HUMANITAS Trustee Winnie Holzman Discusses “Writing Across Mediums”

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by Matt Pacult holzman-main The "Writing Across Mediums" panel focused on the writing process for the musical Wicked, written by HUMANITAS Trustee Winnie Holzman, and Big Fish, written by John August. Both are adapted from books. The panel was moderated by Eric Heisserer.

Both projects took years to come together logistically, to write, and to bring to the stage. August said, “If a movie is a sprint and writing a TV show is a marathon, a musical is like a migration. It’s sooo long!”

In the very early stages, Holzman had to convince author Gregory Maguire that she was the right writer. In essence, she auditioned. “There was a lot of begging,” she said, before advising audience members, “Adapt something that’s in the public domain!”

August remembered meeting Daniel Wallace, the author of Big Fish at an IHOP. Wallace shared the secrets of the book with August, and in return, “I promised I would include him on everything I could…and that I would take really good care of his 'kid.'” Eventually Wallace had a cameo in the film and came to readings of the musical.

Once they were cast, enormous writing revisions went into Wicked and Big Fish. “I don’t presume to know something works until I see it in performance,” Holzman said. She compared the process to putting a dress on someone and then tailoring it. As Kristen Chenoweth and Idina Menzel dug into their roles, Holzman observed how the chemistry of their unique singing voices and acting styles interacted with the story. “It’s not like we were going ‘oh fuck the story.’ While in service of the story, it was like, ‘How can we show these people off?’” The characters were enriched by those revisions. The details fueled the next actresses with details about the role.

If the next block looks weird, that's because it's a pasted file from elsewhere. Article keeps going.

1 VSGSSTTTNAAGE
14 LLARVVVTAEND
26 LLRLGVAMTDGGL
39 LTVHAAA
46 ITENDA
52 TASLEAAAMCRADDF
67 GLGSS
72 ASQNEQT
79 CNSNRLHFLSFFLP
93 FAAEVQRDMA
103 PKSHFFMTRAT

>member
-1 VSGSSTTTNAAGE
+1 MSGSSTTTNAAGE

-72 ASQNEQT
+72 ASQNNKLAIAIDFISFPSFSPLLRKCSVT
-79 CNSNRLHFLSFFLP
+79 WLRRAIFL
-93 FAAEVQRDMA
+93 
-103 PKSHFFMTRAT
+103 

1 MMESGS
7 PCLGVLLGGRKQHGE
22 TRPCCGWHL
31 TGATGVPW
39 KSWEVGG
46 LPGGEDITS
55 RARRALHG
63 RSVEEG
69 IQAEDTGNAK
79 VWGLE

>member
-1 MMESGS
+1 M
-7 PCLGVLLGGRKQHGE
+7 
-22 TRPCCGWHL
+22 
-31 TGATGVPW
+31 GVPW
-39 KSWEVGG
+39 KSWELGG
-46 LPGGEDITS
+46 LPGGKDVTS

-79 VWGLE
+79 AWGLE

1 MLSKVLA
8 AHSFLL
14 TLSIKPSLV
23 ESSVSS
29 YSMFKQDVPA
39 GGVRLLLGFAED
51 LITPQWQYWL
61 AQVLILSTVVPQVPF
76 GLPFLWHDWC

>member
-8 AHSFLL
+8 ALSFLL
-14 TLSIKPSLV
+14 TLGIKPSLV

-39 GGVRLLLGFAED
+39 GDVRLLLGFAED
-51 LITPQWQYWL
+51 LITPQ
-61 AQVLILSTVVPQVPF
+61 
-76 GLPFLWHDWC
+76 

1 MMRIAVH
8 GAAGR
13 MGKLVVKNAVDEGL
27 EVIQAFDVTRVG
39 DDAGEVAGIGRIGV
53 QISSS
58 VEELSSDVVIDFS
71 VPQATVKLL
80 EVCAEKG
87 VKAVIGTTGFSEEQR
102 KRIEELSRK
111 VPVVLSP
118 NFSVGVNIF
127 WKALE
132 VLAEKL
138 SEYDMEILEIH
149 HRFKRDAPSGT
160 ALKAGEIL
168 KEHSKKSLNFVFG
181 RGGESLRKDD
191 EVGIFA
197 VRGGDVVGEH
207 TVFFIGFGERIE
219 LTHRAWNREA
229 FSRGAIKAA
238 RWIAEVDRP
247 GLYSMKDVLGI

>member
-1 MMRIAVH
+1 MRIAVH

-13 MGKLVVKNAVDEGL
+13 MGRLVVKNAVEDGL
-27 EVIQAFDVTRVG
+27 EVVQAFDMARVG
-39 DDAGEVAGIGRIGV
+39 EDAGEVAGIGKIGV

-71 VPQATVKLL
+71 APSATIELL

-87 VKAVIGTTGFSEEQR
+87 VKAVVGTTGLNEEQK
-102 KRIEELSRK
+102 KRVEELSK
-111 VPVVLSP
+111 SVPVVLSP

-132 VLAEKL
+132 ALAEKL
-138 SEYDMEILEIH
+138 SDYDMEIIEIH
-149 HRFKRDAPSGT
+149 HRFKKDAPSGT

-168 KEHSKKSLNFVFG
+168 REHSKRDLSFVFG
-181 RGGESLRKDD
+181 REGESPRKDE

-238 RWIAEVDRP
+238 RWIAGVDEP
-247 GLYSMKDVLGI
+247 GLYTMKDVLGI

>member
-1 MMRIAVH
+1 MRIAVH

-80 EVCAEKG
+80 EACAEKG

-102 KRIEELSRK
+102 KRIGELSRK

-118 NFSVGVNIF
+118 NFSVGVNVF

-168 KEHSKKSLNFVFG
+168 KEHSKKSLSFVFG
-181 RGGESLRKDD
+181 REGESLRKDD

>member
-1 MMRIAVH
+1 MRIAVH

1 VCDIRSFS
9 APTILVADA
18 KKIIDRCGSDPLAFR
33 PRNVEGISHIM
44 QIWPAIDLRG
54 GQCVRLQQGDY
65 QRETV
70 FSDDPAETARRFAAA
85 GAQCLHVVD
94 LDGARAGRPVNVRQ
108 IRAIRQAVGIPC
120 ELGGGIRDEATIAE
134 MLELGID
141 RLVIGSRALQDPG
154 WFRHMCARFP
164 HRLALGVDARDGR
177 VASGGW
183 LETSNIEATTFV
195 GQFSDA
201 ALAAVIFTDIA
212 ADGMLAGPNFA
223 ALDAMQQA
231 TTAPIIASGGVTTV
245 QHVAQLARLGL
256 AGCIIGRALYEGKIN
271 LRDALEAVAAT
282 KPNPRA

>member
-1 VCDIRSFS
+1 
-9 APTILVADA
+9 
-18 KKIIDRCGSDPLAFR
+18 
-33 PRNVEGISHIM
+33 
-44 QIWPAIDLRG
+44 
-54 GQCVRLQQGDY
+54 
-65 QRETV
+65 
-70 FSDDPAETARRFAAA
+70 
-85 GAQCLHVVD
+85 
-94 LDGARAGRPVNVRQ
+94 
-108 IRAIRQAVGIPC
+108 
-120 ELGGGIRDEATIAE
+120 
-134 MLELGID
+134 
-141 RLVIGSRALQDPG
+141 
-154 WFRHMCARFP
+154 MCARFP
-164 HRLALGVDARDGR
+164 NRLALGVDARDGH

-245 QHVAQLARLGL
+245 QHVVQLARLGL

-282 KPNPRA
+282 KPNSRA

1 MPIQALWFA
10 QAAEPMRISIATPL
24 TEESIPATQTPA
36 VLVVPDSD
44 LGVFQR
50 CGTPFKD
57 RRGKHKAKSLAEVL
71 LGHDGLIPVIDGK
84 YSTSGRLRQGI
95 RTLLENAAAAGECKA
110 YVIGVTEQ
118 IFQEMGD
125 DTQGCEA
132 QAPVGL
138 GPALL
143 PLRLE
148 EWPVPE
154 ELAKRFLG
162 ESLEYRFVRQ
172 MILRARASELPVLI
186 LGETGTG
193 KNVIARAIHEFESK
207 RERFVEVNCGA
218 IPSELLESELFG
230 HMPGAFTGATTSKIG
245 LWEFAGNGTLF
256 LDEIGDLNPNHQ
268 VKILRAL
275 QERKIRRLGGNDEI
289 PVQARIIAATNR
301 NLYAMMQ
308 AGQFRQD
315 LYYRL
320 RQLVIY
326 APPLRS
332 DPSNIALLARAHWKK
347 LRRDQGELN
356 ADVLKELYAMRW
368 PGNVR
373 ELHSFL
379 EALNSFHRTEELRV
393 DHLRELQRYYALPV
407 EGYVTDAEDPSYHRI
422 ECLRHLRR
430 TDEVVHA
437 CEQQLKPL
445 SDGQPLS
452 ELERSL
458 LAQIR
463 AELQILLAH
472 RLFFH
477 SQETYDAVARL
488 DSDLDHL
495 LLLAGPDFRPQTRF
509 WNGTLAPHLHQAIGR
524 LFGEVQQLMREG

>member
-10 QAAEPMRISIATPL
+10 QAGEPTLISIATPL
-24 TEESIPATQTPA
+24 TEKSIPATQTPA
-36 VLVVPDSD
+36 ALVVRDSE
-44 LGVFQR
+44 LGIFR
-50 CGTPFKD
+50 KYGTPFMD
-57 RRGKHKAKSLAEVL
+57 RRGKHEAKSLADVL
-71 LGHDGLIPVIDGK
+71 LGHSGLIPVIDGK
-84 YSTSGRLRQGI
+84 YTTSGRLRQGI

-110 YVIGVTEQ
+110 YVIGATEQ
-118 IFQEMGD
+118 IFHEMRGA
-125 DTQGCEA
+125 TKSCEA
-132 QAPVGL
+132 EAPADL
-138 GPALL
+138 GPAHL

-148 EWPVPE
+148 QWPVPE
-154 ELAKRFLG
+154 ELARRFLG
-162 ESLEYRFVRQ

They discussed the skills they learned from writing musicals. On Big Fish, August was pushed not to reuse sets and has since become “ruthless” about always pushing the visual geography forward. Also, he often sees the equivalent of a dance sequence in other genres. “Charlie’s Angels is basically a musical with fighting. It truly is…you can imagine a song in place of those giant set pieces.” Holzman pointed out that that take on a musical is a good idea.

Holzman said, “In general, I learned about economizing. That doesn’t mean I sit down and write economically. I still write…much too much…but later when it comes to distilling something down, I’m using only what is necessary.” She recommended giving music compositions and scenes titles. “I think a title does everything…What we’re really saying is what is this really about?”

Heisserer described himself as being relatively new to musical theater, and grounded many of his questions in the nuts of bolts of what makes a musical. August explained what an act break needs to do: “You want a culmination and a question.” August also pointed out how the first or second song of any musical tends to be a “Welcome to the Universe” piece that establishes the rules.

Holzman described the role of a good song, saying, “What’s thrilling is when the song brings you to another place emotionally and dumps you there.” They spoke fondly of the songwriters they worked with.

UncategorizedJosh Neimark